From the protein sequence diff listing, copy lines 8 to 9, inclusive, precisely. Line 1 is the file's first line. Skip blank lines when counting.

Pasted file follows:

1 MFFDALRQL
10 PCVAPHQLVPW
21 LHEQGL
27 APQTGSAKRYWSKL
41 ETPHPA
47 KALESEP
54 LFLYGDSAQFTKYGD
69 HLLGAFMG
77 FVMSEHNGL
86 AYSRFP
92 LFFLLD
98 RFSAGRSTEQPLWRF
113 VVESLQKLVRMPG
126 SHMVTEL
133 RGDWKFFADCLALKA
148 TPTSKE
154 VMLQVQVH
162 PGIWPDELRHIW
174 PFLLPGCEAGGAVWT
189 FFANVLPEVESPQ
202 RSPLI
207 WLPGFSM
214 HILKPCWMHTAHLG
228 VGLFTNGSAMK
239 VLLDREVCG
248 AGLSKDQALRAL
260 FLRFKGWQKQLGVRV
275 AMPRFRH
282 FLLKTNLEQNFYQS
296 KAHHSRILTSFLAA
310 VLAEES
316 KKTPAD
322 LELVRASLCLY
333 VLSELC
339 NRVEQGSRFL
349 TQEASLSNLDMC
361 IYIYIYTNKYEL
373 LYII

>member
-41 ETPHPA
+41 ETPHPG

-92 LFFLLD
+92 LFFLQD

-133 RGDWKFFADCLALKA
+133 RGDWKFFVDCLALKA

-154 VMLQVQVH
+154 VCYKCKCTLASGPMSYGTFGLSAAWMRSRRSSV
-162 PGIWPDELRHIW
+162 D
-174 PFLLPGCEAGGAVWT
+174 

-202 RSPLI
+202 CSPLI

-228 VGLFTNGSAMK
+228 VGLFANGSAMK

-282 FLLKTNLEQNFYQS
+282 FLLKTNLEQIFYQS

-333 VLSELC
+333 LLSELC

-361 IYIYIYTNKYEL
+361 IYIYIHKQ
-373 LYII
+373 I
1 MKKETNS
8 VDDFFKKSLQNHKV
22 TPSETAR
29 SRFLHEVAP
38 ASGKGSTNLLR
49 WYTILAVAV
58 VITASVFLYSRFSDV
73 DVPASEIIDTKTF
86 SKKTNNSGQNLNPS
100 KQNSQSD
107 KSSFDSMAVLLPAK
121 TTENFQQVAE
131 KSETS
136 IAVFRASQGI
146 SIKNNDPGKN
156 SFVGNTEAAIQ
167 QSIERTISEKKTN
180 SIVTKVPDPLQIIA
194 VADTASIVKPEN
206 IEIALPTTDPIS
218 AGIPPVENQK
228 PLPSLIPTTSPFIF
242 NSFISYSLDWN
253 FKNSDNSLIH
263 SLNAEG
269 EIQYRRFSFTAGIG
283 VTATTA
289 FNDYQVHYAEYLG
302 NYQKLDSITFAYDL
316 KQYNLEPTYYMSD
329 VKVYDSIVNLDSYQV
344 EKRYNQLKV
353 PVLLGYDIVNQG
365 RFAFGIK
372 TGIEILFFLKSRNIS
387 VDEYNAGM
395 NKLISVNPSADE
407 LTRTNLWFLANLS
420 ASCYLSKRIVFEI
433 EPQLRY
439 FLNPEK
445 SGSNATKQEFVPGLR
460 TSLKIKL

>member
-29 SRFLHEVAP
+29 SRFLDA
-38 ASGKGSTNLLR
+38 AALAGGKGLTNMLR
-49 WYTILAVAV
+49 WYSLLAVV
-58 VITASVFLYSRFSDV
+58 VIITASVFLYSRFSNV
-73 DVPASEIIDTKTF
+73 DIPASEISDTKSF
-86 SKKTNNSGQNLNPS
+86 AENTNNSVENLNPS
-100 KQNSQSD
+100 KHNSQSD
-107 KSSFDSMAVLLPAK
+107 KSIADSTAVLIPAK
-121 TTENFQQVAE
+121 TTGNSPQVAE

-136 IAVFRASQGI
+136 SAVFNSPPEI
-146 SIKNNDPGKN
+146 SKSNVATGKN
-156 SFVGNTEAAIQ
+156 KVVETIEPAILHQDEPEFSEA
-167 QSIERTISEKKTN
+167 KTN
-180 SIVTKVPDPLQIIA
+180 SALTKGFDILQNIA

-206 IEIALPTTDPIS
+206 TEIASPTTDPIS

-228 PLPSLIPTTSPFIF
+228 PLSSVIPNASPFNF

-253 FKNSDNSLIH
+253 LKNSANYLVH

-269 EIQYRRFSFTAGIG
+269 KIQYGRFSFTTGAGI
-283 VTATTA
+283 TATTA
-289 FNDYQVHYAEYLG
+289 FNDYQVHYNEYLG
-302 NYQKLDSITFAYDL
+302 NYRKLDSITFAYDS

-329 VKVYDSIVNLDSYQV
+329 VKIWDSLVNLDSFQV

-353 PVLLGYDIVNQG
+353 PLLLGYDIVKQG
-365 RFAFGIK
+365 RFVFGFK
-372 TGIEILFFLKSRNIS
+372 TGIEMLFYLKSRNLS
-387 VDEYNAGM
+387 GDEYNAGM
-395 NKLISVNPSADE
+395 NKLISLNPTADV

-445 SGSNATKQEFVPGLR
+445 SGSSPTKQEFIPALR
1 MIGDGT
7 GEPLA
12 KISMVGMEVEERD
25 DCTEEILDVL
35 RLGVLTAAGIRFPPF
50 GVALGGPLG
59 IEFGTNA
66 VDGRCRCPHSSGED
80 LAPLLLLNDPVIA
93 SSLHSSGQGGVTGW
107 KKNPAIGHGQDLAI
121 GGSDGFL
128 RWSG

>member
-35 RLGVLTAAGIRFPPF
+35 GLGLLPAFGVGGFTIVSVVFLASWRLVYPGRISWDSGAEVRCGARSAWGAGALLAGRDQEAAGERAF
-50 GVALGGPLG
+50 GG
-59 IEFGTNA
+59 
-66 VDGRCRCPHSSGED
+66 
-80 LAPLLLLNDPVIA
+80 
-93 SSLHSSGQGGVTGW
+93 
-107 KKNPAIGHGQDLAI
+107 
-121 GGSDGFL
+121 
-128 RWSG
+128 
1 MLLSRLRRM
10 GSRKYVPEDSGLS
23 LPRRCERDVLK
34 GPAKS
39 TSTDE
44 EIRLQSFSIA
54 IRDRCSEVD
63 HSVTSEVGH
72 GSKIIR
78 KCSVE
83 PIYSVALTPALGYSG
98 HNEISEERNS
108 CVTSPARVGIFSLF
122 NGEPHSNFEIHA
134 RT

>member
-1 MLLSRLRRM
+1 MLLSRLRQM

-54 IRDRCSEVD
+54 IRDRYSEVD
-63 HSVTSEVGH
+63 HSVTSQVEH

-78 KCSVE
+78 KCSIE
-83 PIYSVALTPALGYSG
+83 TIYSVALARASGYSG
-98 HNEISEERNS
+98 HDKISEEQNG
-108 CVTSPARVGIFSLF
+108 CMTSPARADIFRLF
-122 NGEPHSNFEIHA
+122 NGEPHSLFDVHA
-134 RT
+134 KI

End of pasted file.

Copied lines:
69 HLLGAFMG
77 FVMSEHNGL